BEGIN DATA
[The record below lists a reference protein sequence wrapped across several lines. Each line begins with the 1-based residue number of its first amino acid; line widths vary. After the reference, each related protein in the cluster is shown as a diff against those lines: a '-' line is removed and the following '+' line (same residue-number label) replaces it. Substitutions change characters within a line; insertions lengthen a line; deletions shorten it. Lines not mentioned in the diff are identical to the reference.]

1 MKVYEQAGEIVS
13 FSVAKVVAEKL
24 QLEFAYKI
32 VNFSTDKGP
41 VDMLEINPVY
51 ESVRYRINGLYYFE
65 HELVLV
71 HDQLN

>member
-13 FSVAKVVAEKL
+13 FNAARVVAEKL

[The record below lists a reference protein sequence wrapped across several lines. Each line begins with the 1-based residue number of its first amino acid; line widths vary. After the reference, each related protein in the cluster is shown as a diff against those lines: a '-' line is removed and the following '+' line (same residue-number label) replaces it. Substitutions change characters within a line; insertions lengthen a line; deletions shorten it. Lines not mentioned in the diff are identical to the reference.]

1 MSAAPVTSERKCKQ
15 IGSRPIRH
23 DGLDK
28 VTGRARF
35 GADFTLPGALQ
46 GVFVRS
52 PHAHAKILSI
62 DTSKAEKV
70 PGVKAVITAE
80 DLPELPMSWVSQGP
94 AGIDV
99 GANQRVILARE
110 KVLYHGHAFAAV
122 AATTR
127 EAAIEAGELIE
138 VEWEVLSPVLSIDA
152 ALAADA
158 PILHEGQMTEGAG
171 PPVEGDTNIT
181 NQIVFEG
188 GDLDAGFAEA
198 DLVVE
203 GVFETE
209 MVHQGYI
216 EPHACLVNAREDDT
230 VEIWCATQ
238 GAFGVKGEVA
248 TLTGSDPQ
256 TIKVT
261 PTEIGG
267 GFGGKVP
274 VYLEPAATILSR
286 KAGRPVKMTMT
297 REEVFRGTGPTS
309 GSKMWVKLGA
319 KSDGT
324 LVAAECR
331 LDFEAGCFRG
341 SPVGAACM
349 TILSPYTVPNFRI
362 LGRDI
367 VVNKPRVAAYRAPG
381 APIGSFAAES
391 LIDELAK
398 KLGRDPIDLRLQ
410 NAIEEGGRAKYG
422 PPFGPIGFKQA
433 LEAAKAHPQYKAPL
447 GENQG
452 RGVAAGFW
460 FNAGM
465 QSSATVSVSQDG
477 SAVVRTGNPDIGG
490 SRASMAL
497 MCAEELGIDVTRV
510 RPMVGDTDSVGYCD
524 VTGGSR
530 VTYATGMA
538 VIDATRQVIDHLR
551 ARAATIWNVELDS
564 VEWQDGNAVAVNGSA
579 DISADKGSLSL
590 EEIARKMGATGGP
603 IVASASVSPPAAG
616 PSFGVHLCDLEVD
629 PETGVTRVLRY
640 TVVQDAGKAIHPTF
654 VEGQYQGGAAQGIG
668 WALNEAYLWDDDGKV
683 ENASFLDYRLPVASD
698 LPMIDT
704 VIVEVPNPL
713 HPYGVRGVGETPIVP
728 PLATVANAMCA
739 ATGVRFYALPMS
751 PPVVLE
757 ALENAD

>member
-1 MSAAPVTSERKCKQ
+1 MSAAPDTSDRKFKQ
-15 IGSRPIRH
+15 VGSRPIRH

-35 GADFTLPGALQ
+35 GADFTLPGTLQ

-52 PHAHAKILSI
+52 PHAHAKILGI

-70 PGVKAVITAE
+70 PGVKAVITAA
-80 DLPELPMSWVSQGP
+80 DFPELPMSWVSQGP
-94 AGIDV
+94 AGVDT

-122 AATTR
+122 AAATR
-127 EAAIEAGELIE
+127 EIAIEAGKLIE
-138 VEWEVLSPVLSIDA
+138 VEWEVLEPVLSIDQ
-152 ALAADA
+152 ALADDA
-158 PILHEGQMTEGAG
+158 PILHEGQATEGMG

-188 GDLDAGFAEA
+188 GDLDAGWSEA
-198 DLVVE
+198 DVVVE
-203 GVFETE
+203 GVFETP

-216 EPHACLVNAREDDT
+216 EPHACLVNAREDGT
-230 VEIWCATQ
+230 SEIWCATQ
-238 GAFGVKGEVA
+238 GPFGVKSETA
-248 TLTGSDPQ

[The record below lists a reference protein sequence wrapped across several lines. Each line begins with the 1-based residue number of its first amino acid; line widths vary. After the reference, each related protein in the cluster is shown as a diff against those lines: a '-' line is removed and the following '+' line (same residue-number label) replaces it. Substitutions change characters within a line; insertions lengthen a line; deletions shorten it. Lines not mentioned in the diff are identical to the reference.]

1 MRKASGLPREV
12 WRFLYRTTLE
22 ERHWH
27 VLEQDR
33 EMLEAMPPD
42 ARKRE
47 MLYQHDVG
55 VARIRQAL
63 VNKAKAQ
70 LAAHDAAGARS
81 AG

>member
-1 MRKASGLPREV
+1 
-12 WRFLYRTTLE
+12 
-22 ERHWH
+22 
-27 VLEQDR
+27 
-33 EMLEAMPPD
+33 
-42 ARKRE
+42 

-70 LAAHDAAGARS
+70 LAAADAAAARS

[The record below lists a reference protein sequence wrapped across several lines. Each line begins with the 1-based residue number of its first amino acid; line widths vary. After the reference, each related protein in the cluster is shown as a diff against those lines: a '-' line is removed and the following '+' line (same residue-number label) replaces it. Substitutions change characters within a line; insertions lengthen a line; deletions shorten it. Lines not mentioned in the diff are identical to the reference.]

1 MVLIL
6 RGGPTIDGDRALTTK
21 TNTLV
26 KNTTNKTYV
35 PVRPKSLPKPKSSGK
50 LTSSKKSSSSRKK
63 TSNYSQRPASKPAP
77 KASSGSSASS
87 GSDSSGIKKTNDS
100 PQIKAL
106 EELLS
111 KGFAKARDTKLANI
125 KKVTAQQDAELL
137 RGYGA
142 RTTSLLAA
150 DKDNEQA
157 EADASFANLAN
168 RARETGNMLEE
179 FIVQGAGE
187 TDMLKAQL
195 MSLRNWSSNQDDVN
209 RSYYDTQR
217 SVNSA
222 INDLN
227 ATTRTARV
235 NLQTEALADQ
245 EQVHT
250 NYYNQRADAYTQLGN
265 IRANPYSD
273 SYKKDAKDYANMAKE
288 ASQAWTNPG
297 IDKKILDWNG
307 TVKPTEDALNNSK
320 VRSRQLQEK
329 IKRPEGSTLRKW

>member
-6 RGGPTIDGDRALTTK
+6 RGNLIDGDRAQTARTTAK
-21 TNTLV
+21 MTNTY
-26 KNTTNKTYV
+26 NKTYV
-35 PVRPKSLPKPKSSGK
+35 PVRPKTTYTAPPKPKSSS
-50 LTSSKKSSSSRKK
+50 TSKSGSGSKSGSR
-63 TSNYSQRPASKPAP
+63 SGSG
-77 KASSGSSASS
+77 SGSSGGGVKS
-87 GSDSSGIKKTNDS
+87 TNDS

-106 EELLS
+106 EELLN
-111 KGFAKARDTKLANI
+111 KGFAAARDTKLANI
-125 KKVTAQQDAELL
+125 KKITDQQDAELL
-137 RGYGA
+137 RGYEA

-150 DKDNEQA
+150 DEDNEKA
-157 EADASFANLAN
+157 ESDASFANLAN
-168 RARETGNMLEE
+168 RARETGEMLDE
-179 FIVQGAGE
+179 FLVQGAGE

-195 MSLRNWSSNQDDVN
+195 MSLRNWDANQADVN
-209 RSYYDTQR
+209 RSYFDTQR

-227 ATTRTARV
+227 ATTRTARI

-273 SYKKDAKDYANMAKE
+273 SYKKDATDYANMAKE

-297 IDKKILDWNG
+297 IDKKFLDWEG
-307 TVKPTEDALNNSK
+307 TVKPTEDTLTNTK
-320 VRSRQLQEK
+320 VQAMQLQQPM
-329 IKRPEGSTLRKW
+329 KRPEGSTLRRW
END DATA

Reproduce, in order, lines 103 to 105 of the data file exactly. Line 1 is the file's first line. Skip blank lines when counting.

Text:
+80 DFPELPMSWVSQGP
-94 AGIDV
+94 AGVDT